Miroslava L. Pradella, LCSW, CASAC II
Licensed therapist and School Social Worker promoting mental health and wellness.
Are you the person who everyone seems to depend on? Are you constantly making sure that everyone in your circle is taken care of? Do you feel like the weight of the world is on your shoulders? If so, this article is for you.
Self Care for Caregivers
Find something positive every day.
Little things like saying thank you to someone for a small gesture such as holding the door, expressing your appreciation to a spouse/partner, coworker or child and writing thank you notes for gifts can make a difference for both you and the other person. Write down several things each day that you are grateful for. It helps to identify five things at the end of the day that went well or left you with a feeling of gratitude.
Learn how to relax.
Rest and relaxation can be critical to managing stress and minimizing anxiety. Those who find it difficult to let go and relax may find yoga, breathing or stress management classes helpful. Regulating your breath can have calming effect on the mind and loosens tension held in the body. Sitting quietly at home for 5-10 minutes each day to simply be aware of your breathing can enhance relaxation.
Move around every day.
Exercise and movement can be gardening, playing with your pets, dancing, stretching, etc. Movement tends to improve your cardiovascular health, flexibility, strengthens muscles and improves mental health.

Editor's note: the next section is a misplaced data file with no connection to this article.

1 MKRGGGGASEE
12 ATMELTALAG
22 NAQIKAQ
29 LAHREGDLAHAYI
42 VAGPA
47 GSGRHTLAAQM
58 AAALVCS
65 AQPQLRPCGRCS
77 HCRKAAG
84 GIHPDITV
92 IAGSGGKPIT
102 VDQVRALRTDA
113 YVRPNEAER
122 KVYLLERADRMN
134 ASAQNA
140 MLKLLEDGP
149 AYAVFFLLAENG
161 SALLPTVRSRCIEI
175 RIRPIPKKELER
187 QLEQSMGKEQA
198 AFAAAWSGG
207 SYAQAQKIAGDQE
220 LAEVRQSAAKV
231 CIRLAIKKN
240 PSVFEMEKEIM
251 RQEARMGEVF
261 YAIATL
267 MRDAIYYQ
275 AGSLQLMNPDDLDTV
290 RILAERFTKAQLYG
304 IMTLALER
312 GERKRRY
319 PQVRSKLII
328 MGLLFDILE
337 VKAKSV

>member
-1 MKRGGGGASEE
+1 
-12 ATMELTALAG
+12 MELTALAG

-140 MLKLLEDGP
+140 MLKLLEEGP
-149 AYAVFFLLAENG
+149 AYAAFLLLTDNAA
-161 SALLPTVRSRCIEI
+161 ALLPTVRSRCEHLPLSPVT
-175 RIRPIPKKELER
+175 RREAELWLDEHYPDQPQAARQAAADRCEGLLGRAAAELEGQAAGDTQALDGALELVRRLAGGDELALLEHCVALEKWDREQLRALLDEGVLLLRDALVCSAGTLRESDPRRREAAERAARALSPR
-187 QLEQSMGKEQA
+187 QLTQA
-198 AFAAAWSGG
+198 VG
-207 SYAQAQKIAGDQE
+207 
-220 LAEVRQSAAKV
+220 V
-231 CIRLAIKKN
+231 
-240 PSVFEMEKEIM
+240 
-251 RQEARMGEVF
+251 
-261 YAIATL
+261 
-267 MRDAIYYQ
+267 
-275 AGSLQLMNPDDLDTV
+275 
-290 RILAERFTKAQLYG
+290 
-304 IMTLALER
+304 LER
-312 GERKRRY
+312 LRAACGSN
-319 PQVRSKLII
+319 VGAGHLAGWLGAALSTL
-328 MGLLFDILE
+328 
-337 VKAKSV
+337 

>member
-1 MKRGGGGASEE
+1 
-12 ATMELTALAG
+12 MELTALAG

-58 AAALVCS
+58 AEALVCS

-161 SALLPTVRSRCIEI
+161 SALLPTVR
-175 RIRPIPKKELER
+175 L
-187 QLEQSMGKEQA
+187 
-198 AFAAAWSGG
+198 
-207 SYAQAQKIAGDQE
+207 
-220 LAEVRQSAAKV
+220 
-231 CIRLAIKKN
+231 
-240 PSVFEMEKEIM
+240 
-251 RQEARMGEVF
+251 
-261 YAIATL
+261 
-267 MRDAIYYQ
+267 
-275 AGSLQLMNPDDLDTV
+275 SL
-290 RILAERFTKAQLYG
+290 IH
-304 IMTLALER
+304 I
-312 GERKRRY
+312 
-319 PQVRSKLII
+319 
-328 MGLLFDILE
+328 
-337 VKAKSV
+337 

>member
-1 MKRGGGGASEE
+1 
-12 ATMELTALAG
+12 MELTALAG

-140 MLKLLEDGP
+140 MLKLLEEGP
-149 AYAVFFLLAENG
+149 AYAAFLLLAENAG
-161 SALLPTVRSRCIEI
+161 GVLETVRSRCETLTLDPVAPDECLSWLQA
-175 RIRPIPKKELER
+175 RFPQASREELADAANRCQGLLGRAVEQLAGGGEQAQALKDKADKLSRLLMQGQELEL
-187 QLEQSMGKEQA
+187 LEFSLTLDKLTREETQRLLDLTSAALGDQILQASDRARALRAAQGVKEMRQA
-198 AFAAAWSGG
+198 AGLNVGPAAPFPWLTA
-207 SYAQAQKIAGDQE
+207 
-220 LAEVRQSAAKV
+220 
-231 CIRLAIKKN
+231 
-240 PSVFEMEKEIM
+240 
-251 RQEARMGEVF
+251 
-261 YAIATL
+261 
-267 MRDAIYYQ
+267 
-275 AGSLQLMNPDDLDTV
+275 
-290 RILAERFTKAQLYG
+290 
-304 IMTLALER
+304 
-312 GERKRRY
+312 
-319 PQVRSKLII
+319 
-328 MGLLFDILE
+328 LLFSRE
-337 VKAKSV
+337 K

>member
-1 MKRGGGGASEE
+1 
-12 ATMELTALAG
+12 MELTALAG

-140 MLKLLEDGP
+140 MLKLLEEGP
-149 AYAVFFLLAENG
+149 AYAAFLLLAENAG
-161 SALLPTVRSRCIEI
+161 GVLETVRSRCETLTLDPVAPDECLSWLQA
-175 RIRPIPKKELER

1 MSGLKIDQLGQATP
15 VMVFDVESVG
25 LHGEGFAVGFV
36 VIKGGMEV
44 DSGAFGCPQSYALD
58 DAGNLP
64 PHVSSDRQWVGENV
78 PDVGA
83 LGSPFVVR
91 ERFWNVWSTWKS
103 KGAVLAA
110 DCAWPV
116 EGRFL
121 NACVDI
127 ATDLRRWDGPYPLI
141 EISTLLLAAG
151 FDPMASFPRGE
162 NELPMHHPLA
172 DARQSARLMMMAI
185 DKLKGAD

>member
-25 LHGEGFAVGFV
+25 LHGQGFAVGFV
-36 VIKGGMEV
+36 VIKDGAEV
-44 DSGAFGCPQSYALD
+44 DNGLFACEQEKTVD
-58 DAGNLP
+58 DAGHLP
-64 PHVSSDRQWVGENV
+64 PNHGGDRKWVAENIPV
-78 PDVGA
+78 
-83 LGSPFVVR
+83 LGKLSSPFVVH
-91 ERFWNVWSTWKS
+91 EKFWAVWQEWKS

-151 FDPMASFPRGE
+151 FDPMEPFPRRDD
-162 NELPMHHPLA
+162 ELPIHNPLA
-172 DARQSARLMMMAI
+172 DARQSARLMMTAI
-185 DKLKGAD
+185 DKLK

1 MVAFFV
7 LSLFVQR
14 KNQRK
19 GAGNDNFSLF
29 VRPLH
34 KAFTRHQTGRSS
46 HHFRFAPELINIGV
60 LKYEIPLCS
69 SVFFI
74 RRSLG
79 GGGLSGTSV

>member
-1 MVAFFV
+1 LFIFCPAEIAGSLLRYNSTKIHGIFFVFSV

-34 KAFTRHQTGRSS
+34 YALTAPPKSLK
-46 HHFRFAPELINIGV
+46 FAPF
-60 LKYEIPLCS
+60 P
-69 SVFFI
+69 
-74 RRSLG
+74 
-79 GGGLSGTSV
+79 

Engage in good conversation.
Spending time with good friends, even online or on the phone, and engaging in stimulating conversation with a neighbor is good for your mind and body. When we share our thoughts with others, we establish an emotional and mental connection that can be refreshing and heartwarming.
Get enough sleep.
Good sleep hygiene involves cutting down on your caffeine intake, turning off electronics two hours before bedtime, eating your last meal two or more hours before you turn in for the night, going to bed early enough to get 6-8 hours of sleep, darkening the room you sleep in, and so on.
Be proactive with your medical needs and stay current. Many advocate an annual mental health screening, which may be part of the annual physical at some point.
Treat yourself regularly. Take time to do something for yourself that does not include productivity or a task. Watch a movie, eat dinner at a restaurant, sit in the park, get a massage, buy yourself flowers – whatever you enjoy – do that for yourself.
This content is for education purposes only. It cannot replace professional services or a client-therapist relationship. Consult with your health provider before engaging in any physical activity.
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